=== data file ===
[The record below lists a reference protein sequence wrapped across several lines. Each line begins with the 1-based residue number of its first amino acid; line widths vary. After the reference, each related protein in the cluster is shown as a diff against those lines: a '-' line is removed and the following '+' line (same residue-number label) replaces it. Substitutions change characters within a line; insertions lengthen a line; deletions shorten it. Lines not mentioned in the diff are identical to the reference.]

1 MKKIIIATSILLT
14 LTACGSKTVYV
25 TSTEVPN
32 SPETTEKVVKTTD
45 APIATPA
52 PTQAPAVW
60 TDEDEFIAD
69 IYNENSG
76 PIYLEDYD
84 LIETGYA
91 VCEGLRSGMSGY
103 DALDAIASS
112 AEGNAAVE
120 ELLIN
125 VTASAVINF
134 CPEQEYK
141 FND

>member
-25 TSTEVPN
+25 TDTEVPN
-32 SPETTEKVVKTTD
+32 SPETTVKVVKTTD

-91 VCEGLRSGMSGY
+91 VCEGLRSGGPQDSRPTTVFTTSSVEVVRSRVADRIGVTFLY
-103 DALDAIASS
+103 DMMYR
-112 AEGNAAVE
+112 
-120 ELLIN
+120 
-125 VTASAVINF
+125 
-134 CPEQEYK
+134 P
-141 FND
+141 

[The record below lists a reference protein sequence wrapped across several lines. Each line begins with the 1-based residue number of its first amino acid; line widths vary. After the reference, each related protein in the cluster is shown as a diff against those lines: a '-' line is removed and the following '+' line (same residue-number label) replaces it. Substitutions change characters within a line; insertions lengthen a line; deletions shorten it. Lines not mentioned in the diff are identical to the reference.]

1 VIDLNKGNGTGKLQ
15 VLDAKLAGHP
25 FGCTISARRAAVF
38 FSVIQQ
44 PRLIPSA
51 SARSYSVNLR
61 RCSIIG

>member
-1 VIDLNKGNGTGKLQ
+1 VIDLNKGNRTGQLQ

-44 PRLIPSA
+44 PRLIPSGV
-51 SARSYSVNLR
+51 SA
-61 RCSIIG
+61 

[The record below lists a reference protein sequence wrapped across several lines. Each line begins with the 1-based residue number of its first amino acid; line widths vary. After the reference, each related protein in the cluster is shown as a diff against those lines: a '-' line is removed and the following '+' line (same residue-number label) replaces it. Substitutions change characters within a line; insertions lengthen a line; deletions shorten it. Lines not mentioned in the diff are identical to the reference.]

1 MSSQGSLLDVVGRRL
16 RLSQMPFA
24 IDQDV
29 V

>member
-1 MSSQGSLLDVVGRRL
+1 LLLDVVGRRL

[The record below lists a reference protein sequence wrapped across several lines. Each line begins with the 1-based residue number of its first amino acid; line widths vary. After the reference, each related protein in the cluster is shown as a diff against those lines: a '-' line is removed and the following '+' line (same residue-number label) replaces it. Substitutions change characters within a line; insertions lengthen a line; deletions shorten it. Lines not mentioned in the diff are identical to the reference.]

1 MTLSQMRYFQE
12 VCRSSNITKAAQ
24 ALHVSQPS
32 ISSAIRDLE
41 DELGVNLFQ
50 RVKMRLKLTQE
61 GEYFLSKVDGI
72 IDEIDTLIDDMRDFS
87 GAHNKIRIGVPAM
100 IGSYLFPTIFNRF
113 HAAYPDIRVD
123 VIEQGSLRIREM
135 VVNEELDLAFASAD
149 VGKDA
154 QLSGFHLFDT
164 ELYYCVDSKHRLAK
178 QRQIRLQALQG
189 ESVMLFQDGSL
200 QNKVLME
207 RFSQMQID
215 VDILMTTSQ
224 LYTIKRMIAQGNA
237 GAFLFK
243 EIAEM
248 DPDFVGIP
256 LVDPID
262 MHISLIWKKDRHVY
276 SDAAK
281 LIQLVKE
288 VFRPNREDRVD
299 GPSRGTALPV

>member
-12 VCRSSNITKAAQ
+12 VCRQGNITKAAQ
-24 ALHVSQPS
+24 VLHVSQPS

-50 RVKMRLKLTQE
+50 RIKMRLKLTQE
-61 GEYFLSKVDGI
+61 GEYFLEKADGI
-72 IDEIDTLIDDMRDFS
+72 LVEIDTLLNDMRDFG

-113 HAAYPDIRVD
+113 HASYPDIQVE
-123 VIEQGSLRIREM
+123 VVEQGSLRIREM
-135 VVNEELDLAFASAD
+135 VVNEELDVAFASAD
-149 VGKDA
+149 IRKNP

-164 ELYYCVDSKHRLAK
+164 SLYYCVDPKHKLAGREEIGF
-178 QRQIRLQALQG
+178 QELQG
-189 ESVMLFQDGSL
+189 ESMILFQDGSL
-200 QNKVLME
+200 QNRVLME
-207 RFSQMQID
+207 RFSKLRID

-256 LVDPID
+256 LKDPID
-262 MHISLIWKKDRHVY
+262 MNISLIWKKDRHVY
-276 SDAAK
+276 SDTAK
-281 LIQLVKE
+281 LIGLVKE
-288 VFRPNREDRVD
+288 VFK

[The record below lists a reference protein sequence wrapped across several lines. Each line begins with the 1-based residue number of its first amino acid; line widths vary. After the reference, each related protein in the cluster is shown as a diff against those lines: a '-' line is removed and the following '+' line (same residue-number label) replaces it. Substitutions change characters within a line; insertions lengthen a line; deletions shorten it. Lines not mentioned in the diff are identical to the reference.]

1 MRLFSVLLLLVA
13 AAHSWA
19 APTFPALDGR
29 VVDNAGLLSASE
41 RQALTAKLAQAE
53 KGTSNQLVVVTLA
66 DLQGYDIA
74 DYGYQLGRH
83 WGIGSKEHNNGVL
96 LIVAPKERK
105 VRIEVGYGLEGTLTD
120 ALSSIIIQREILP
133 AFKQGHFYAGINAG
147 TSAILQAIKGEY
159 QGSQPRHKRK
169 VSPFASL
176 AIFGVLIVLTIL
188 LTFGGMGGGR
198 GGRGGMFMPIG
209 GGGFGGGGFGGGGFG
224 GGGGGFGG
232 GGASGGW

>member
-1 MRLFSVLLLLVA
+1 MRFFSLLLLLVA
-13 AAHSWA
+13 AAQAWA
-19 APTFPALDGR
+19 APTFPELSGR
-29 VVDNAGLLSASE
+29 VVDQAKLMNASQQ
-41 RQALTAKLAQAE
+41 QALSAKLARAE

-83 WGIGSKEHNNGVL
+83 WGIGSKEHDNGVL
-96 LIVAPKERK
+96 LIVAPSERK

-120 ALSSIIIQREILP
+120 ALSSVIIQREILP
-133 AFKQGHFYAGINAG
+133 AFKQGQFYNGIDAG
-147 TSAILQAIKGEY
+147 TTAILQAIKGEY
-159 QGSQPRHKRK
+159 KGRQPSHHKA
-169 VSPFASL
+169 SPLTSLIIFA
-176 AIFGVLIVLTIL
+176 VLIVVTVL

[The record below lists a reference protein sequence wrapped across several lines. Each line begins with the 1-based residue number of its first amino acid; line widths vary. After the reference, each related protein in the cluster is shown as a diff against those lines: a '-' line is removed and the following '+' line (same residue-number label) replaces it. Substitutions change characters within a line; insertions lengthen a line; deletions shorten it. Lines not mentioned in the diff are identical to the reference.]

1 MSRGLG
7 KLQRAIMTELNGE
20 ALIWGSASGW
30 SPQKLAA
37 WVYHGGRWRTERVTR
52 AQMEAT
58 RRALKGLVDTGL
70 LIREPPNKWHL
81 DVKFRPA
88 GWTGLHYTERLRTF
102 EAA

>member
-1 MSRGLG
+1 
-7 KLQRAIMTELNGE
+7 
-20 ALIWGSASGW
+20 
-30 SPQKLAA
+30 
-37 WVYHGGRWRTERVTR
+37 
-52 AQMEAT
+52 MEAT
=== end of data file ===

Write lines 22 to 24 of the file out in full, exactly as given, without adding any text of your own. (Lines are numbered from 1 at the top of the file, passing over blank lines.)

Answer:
-32 SPETTEKVVKTTD
+32 SPETTVKVVKTTD

-91 VCEGLRSGMSGY